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Description:After a 21 day incubation period, this Petri dish culture plate produced a large colony of Phoma sp. fungal organisms. Note the texture of this colony, described as powdery, or velvety in appearance, exhibiting a characteristic white, at times olive gray, to pinkish-beige coloration.
Though uncommon, Phoma sp. are sometimes a cause of the fungal disease, phaeohyphomycosis, usually in individuals who are immunosuppressed, and may be confined to the cutaneous tissues, or rarely, systemically disseminated. Phaeohyphomycosis is of a group of fungal infections characterized by superficial and deep tissue involvement caused by dematiaceous, dark-walled fungi that form pigmented hyphae, or fine branching tubes, and yeast-like cells in the infected tissues.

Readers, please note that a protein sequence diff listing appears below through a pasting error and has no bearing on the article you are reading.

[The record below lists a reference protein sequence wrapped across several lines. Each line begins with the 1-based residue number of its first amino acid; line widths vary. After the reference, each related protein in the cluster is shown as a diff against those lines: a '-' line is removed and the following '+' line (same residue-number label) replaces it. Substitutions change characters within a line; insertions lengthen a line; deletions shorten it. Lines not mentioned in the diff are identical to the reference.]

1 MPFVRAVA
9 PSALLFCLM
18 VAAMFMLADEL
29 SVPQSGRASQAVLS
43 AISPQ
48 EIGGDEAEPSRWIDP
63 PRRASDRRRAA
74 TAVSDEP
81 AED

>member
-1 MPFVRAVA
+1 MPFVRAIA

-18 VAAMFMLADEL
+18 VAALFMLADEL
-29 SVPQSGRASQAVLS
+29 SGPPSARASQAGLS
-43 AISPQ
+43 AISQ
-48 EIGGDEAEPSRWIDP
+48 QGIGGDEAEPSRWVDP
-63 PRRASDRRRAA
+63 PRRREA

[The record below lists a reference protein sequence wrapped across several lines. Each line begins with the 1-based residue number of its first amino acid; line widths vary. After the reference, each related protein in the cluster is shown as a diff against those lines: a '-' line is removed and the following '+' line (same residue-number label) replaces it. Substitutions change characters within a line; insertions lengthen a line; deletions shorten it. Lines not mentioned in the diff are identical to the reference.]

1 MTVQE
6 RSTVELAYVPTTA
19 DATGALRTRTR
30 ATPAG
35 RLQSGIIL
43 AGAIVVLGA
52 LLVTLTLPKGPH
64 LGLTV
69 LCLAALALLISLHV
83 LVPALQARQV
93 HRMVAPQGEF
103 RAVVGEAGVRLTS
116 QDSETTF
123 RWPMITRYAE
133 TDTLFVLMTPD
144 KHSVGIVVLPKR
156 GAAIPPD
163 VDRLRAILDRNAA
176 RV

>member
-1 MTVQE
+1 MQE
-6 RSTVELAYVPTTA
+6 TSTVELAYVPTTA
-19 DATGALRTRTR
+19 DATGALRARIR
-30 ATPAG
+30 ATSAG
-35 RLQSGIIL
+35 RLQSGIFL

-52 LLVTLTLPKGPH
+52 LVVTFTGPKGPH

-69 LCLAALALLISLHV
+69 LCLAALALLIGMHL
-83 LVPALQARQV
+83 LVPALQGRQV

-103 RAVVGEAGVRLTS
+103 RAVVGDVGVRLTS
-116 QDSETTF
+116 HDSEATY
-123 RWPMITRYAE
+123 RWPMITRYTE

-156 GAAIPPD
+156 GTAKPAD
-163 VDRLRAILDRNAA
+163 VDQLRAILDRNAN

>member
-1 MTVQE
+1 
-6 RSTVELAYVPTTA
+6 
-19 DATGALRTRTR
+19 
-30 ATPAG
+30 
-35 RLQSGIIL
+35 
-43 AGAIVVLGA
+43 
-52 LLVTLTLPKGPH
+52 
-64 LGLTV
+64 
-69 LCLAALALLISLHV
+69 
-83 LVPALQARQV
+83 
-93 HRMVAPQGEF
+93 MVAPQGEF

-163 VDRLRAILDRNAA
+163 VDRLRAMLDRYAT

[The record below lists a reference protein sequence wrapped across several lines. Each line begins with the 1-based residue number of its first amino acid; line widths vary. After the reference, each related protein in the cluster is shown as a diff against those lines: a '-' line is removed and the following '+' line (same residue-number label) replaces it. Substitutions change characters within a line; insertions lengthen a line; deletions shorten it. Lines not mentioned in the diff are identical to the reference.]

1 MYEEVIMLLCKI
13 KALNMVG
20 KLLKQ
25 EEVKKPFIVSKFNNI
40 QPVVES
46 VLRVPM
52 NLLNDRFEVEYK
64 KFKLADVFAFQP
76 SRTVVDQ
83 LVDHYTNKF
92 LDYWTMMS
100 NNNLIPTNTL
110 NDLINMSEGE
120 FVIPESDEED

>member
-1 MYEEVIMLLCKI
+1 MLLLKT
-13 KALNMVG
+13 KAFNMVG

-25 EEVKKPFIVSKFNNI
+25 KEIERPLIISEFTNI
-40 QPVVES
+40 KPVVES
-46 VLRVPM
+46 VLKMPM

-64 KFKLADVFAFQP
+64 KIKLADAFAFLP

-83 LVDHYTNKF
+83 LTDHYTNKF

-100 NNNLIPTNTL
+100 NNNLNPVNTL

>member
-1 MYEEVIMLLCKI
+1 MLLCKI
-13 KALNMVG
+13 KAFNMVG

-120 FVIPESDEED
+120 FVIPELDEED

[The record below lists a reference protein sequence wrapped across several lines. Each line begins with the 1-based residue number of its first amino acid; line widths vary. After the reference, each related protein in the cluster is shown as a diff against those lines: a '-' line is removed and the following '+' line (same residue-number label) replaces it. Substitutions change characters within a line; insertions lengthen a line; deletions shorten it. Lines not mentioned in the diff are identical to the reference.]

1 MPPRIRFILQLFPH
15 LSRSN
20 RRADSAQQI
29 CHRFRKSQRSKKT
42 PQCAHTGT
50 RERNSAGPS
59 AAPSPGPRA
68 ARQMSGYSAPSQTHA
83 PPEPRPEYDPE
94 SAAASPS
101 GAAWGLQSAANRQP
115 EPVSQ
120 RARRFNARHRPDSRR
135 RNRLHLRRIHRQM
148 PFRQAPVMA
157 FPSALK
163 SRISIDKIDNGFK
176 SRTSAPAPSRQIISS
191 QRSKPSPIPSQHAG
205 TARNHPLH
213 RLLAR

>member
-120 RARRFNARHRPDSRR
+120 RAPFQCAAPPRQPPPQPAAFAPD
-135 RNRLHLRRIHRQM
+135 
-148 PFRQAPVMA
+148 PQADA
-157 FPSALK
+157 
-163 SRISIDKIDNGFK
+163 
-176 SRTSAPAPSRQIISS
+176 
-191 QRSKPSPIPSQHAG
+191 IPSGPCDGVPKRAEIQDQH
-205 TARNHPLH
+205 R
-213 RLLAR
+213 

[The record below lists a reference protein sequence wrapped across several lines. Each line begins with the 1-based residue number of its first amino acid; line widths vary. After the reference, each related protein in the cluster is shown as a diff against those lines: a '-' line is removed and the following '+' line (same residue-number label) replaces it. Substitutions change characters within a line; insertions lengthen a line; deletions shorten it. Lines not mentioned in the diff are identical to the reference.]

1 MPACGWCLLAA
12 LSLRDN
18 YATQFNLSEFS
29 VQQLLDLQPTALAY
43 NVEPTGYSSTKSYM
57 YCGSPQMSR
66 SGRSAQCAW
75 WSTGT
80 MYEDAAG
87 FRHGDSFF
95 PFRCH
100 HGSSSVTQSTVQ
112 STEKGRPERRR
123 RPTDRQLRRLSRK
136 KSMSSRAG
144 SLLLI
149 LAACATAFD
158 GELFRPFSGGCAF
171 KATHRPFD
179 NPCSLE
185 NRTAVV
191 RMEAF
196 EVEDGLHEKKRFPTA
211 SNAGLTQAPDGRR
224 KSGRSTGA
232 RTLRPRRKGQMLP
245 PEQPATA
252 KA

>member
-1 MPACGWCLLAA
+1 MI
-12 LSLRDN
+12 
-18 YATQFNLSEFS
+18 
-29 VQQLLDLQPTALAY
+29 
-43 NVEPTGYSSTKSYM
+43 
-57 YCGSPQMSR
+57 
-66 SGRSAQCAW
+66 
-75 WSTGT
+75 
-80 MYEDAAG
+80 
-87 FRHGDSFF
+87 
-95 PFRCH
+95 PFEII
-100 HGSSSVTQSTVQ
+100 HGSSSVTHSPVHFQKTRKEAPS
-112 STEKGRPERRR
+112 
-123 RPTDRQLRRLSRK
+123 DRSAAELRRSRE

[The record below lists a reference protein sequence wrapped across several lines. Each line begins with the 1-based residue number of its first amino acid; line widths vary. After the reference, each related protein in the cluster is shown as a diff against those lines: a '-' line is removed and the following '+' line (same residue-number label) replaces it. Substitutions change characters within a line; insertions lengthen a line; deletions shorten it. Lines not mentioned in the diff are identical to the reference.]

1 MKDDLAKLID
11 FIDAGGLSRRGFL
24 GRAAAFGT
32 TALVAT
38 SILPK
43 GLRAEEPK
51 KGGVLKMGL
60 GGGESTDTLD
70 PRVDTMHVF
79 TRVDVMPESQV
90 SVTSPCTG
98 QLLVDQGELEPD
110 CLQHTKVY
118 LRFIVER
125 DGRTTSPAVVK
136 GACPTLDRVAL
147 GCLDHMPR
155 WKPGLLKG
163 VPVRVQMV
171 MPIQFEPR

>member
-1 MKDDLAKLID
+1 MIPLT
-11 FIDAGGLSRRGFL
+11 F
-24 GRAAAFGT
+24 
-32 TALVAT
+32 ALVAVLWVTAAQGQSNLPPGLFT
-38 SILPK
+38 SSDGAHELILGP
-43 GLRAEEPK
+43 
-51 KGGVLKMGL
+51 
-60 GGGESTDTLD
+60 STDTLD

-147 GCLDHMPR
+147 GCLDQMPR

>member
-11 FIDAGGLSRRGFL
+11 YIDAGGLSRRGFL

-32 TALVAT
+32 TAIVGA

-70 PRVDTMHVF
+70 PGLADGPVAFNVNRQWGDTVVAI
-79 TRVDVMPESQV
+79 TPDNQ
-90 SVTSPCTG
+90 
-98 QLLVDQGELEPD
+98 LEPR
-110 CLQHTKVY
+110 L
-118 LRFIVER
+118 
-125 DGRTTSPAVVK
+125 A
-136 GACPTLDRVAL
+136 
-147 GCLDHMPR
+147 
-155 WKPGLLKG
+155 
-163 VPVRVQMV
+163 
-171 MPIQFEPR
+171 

High Resolution: Click here for hi-resolution image (13.38 MB)
Content Providers(s):CDC/ Dr. Lucile K. Georg
Creation Date:1971
Photo Credit:
CDC Organization
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Copyright Restrictions:None - This image is in the public domain and thus free of any copyright restrictions. As a matter of courtesy we request that the content provider be credited and notified in any public or private usage of this image.